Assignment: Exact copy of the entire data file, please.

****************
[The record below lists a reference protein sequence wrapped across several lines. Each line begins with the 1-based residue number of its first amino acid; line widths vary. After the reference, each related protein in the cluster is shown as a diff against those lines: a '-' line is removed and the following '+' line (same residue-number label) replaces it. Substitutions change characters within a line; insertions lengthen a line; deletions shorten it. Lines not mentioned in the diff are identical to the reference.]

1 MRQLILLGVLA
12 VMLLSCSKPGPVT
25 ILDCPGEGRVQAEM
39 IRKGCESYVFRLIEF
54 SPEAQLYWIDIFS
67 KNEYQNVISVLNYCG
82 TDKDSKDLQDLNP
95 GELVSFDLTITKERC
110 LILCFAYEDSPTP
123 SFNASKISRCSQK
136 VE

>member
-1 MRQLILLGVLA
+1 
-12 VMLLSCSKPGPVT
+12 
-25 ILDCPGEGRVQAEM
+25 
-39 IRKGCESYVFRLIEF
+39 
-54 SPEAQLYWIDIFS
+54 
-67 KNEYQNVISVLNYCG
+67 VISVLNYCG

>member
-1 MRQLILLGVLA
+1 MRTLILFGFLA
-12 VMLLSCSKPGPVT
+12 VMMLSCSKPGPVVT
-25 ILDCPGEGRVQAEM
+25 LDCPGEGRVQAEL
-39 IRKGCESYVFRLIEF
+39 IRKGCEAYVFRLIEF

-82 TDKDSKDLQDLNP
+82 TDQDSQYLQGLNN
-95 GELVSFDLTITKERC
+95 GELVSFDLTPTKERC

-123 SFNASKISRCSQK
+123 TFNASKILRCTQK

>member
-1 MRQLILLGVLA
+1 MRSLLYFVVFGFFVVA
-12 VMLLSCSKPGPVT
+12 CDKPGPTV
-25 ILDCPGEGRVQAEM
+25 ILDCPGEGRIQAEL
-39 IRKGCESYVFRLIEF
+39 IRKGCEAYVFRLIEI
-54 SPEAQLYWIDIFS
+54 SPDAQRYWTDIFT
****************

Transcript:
[The record below lists a reference protein sequence wrapped across several lines. Each line begins with the 1-based residue number of its first amino acid; line widths vary. After the reference, each related protein in the cluster is shown as a diff against those lines: a '-' line is removed and the following '+' line (same residue-number label) replaces it. Substitutions change characters within a line; insertions lengthen a line; deletions shorten it. Lines not mentioned in the diff are identical to the reference.]

1 MRQLILLGVLA
12 VMLLSCSKPGPVT
25 ILDCPGEGRVQAEM
39 IRKGCESYVFRLIEF
54 SPEAQLYWIDIFS
67 KNEYQNVISVLNYCG
82 TDKDSKDLQDLNP
95 GELVSFDLTITKERC
110 LILCFAYEDSPTP
123 SFNASKISRCSQK
136 VE

>member
-1 MRQLILLGVLA
+1 
-12 VMLLSCSKPGPVT
+12 
-25 ILDCPGEGRVQAEM
+25 
-39 IRKGCESYVFRLIEF
+39 
-54 SPEAQLYWIDIFS
+54 
-67 KNEYQNVISVLNYCG
+67 VISVLNYCG

>member
-1 MRQLILLGVLA
+1 MRTLILFGFLA
-12 VMLLSCSKPGPVT
+12 VMMLSCSKPGPVVT
-25 ILDCPGEGRVQAEM
+25 LDCPGEGRVQAEL
-39 IRKGCESYVFRLIEF
+39 IRKGCEAYVFRLIEF

-82 TDKDSKDLQDLNP
+82 TDQDSQYLQGLNN
-95 GELVSFDLTITKERC
+95 GELVSFDLTPTKERC

-123 SFNASKISRCSQK
+123 TFNASKILRCTQK

>member
-1 MRQLILLGVLA
+1 MRSLLYFVVFGFFVVA
-12 VMLLSCSKPGPVT
+12 CDKPGPTV
-25 ILDCPGEGRVQAEM
+25 ILDCPGEGRIQAEL
-39 IRKGCESYVFRLIEF
+39 IRKGCEAYVFRLIEI
-54 SPEAQLYWIDIFS
+54 SPDAQRYWTDIFT